Risks & Complications
What Are the Risk Factors for Developing Goiter?
There are many causes that may cause goiter:
- A lack of iodine in the diet, especially for people living in areas where iodine is in short supply, causes a predisposition to goiter.
- Goiter is also known to occur more commonly in females than males.
- Older age, specifically age over 40 is another risk factor.
- Use of certain medications such as amiodarone and lithium also increases risk.
- Radiation treatments to the neck or chest or exposure to radiation in a nuclear facility or accident also predisposes an individual to the development of goiter.
Sometimes people who have none of these risk factors still develop goiter, but presence of these risk factors are important when determining what causes goiter.
What Are the Possible Complications of Goiter?
When goiter causes no cosmetic and medical problems it is usually not a concern. But, as mentioned earlier, when the goiter grows large, it can affect the surrounding anatomy. And this causes difficulty in breathing or even swallowing.
If the goiter turns out to be cancer, it can spread to other organs if left untreated.
Goiter associated with metabolic problems often severely affects various organs. And this may negatively impact the person’s quality of life as a whole when ignored. This is why early consultation, regular follow up, and good adherence to long-term treatment are important.
Diagnosis, Treatment & Management
What Are the Diagnosis, Management, and Treatment Options?
Diagnosis of different conditions requires different tests. A goiter thyroid function test (TFT), which measures the levels of thyroid hormone and thyroid-stimulating hormone in the blood, is usually the first test requested in the process of finding out what causes goiter. The decision whether to pursue further testing such as blood tests or imaging depends on the result of the TFTs and the clinical presentation of the individual with goiter.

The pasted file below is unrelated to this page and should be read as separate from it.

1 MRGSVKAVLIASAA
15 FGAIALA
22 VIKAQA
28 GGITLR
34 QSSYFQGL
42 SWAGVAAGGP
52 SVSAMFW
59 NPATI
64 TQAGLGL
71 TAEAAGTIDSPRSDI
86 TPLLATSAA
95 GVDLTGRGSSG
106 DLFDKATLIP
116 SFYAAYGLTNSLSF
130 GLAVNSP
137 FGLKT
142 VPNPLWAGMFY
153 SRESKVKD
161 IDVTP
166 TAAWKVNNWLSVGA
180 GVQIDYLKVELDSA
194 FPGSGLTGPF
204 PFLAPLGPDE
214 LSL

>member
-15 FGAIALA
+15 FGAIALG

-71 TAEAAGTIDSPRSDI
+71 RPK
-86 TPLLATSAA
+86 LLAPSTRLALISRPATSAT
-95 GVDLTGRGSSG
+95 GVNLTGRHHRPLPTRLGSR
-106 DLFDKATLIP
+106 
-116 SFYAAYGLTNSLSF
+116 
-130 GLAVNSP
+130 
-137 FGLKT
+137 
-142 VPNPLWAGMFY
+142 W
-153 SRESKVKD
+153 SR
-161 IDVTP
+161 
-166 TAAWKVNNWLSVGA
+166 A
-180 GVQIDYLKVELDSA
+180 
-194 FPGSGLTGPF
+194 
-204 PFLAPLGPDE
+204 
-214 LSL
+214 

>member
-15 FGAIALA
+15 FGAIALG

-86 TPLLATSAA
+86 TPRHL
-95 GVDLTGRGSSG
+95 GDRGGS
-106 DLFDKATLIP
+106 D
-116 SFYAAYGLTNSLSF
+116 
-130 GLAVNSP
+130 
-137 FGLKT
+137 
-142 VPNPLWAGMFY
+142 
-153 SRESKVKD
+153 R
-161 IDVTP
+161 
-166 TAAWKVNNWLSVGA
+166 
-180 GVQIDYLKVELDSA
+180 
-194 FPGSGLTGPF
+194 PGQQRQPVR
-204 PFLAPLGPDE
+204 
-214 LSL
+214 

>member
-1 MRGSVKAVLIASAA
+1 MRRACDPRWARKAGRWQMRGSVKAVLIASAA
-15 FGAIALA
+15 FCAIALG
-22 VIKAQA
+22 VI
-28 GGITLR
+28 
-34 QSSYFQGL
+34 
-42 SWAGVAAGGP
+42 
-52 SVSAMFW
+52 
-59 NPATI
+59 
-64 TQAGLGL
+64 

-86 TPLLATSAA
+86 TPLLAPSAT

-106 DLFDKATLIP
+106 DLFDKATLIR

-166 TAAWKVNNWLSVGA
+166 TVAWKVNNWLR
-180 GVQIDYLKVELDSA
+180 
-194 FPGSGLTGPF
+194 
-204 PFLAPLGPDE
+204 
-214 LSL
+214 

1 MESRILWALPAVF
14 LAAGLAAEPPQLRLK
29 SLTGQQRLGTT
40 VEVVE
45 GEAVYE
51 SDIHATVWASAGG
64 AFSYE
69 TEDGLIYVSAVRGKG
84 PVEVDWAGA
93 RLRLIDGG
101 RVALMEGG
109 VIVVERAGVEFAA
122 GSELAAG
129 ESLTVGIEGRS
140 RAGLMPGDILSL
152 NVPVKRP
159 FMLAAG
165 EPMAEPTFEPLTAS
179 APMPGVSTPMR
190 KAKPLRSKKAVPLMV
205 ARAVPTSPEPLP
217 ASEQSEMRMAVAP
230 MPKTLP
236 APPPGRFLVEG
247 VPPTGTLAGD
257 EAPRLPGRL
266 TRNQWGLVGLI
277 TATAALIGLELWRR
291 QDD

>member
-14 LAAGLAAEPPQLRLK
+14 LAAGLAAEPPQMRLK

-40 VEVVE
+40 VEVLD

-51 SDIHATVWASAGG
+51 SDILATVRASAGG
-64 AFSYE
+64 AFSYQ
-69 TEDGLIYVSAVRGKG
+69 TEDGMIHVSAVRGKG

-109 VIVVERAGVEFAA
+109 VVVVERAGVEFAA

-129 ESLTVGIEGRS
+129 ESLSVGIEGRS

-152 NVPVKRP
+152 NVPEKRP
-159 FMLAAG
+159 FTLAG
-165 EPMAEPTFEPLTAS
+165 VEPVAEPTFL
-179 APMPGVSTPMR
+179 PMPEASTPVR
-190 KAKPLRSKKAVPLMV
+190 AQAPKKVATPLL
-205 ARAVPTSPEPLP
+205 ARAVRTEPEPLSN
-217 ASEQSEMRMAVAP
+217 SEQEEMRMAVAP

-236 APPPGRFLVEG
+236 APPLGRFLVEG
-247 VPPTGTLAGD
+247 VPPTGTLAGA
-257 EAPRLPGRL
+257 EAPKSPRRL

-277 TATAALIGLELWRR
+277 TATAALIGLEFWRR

As expected, treatment also depends on which condition is causing the goiter. In cases of iodine deficiency, iodine supplementation may be prescribed while those in states of hypothyroidism may be given thyroid hormone medication. Other medications such as blood pressure-lowering drugs may be given for symptomatic relief of symptoms. For masses and cancers, these may be removed through surgery. More in-depth management discussions often happen with a doctor when the diagnosis is already certain.
How to Prevent Development of Goiter Symptoms
One of the most important things for the prevention of thyroid problems such as goiter is getting enough iodine intake. You can do this by eating seafood or by using iodized salt to season dishes.
As the key to goiter is early detection of any enlargement, it is also good to check your thyroid every once in a while. A simple test involves drinking a glass of water in front of a mirror. You may also check for bulges or protrusions in the midline area of the neck. Focus just below and to the side of where the Adam’s apple would be. Consult a doctor if you see or feel anything strange or out of the ordinary in this area.
Goiter, or enlargement of the thyroid, happens due to different causes. You should schedule a check up with a physician in order to start the right treatment. Most causes of goiter are curable, and there are management options that can help improve your quality of life of people.
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